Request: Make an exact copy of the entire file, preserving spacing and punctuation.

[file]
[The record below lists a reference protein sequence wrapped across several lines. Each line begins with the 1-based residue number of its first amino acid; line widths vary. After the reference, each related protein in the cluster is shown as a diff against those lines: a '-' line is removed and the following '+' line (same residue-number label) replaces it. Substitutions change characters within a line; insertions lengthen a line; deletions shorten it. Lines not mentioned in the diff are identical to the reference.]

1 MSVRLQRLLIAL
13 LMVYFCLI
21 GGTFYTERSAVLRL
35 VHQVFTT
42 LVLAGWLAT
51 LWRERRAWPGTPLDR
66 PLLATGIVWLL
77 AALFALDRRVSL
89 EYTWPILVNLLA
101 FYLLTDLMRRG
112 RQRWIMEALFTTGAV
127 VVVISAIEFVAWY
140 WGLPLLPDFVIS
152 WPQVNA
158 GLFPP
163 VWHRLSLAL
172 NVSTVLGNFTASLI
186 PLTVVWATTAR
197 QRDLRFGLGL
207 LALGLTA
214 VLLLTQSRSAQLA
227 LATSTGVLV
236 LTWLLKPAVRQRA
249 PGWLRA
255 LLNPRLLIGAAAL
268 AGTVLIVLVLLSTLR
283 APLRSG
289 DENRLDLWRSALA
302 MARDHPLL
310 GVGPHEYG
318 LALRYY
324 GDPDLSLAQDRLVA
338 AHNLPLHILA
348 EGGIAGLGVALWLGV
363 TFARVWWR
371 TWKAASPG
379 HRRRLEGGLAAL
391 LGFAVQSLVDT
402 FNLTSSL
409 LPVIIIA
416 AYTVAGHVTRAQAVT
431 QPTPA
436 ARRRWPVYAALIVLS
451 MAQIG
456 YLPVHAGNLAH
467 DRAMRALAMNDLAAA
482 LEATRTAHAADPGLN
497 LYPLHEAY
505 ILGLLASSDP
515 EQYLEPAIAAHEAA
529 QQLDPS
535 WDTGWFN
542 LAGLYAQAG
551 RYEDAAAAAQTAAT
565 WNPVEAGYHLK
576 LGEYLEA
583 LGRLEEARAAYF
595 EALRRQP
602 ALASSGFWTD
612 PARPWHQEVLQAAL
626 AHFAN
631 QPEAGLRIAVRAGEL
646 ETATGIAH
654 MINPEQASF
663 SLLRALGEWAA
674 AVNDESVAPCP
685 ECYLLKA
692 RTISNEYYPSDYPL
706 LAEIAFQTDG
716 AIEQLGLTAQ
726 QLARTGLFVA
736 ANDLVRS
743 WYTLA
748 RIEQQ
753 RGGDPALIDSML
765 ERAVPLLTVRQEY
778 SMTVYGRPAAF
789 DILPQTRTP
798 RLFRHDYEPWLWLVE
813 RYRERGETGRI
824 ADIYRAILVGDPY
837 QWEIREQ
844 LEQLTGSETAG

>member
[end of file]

[The record below lists a reference protein sequence wrapped across several lines. Each line begins with the 1-based residue number of its first amino acid; line widths vary. After the reference, each related protein in the cluster is shown as a diff against those lines: a '-' line is removed and the following '+' line (same residue-number label) replaces it. Substitutions change characters within a line; insertions lengthen a line; deletions shorten it. Lines not mentioned in the diff are identical to the reference.]

1 MSVRLQRLLIAL
13 LMVYFCLI
21 GGTFYTERSAVLRL
35 VHQVFTT
42 LVLAGWLAT
51 LWRERRAWPGTPLDR
66 PLLATGIVWLL
77 AALFALDRRVSL
89 EYTWPILVNLLA
101 FYLLTDLMRRG
112 RQRWIMEALFTTGAV
127 VVVISAIEFVAWY
140 WGLPLLPDFVIS
152 WPQVNA
158 GLFPP
163 VWHRLSLAL
172 NVSTVLGNFTASLI
186 PLTVVWATTAR
197 QRDLRFGLGL
207 LALGLTA
214 VLLLTQSRSAQLA
227 LATSTGVLV
236 LTWLLKPAVRQRA
249 PGWLRA
255 LLNPRLLIGAAAL
268 AGTVLIVLVLLSTLR
283 APLRSG
289 DENRLDLWRSALA
302 MARDHPLL
310 GVGPHEYG
318 LALRYY
324 GDPDLSLAQDRLVA
338 AHNLPLHILA
348 EGGIAGLGVALWLGV
363 TFARVWWR
371 TWKAASPG
379 HRRRLEGGLAAL
391 LGFAVQSLVDT
402 FNLTSSL
409 LPVIIIA
416 AYTVAGHVTRAQAVT
431 QPTPA
436 ARRRWPVYAALIVLS
451 MAQIG
456 YLPVHAGNLAH
467 DRAMRALAMNDLAAA
482 LEATRTAHAADPGLN
497 LYPLHEAY
505 ILGLLASSDP
515 EQYLEPAIAAHEAA
529 QQLDPS
535 WDTGWFN
542 LAGLYAQAG
551 RYEDAAAAAQTAAT
565 WNPVEAGYHLK
576 LGEYLEA
583 LGRLEEARAAYF
595 EALRRQP
602 ALASSGFWTD
612 PARPWHQEVLQAAL
626 AHFAN
631 QPEAGLRIAVRAGEL
646 ETATGIAH
654 MINPEQASF
663 SLLRALGEWAA
674 AVNDESVAPCP
685 ECYLLKA
692 RTISNEYYPSDYPL
706 LAEIAFQTDG
716 AIEQLGLTAQ
726 QLARTGLFVA
736 ANDLVRS
743 WYTLA
748 RIEQQ
753 RGGDPALIDSML
765 ERAVPLLTVRQEY
778 SMTVYGRPAAF
789 DILPQTRTP
798 RLFRHDYEPWLWLVE
813 RYRERGETGRI
824 ADIYRAILVGDPY
837 QWEIREQ
844 LEQLTGSETAG

>member